No, I didn’t lose my marbles in South America. I acquired worms and munched on weeds at my friend Katie Ries’s MFA Thesis Show–The Urban Land Scouts. The worms will be my little kitchen scrap recyclers, breaking down my leftovers into organic matter. My prior composting involved putting scraps into a bowl and waiting until nightfall to sneak down to the green space behind my apartment to deposit my unwanted peels, coffee grounds and egg shells. But now, I shall fear the landlord no more and compost in peace.
Onto the part about eating my lawn (well, I live in an apartment so I’ve actually been borrowing lawns from others). Well, I came back from South America not exactly with money overflowing from my pockets. So, what’s a starving foodie to do about sustaining herself through the day? Forage for food! My favorite food to forage for (aka easiest to find) are dandelions.
The best part about the dandelion, besides its beautiful yellow color, is that the entire plant is edible from the roots to the petals. I don’t recommend eating them when they reach the snowball stage, they are better used for entertaining purposes at that point.
- The flowers: helps purify the body and blood; aids in the treatment of hepatitis, yellow jaundice, anemia and weight loss; rich in lechitin (good for the brain and the liver)
- The greens: sodium, iron, beta-carotene, potassium, antioxidants, and vitamin A
- The roots: ontain inulin and levulin, starchlike substances that may help balance blood sugar, as well as bitter taraxacin, which stimulates digestion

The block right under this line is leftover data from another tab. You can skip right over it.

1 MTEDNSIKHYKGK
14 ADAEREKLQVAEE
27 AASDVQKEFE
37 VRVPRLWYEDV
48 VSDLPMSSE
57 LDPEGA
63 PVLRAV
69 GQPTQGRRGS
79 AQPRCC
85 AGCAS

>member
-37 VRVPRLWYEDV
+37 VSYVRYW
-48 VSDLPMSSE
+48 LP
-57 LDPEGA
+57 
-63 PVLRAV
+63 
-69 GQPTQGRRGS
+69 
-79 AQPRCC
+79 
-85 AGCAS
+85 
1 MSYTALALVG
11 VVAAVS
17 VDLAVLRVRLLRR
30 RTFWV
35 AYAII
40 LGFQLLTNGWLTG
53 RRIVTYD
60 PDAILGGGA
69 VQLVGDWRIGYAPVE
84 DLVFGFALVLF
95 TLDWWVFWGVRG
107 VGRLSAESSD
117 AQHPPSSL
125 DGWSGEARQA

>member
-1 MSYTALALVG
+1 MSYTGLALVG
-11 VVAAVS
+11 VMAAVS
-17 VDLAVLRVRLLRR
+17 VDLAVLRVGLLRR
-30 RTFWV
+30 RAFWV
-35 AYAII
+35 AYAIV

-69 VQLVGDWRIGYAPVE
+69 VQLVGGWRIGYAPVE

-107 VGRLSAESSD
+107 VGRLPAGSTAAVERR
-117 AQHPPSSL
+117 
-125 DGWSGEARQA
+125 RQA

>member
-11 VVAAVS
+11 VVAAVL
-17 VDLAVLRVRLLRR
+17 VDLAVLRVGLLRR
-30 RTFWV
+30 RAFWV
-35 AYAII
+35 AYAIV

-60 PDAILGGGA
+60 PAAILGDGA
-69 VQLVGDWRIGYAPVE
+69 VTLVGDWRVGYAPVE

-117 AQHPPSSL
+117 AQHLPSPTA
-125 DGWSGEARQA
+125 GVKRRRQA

How to Use
- Flowers: dry them and use as tea, infuse into a simple syrup, deep fry (thank you Katie Ries), mix into and omelet or fritter, blend into wine or make into jelly
My way: dried leaves to make dandelion tea
- Leaves: after sauteeing or steaming these leaves can add flavor and nutrients to salads, soups, fritattas, crepes…the possibilities are limitless. The small, immature greens can be eaten raw.
My way: Soup
Forage Soup Recipe
Saute 4 green scallions with 6 ramps. Add two chopped carrots and saute in 2 tbsp. of olive oil. Add dried herbs (I used oregano, time and winter savoury). Add 2 cups of dandelion greens and any other greens you have on hand. I added baby collard greens. Cover with water, salt and simmer until your kitchen smells heavenly. As a finishing touch I added spaghetti noodles. Dollop with pesto (I made cashew, spinach and arugula pesto) and voile!
- Root: Delectable roasted and ground into a coffee-like substance similar to chicory coffee. Can also be eaten raw or sauteed.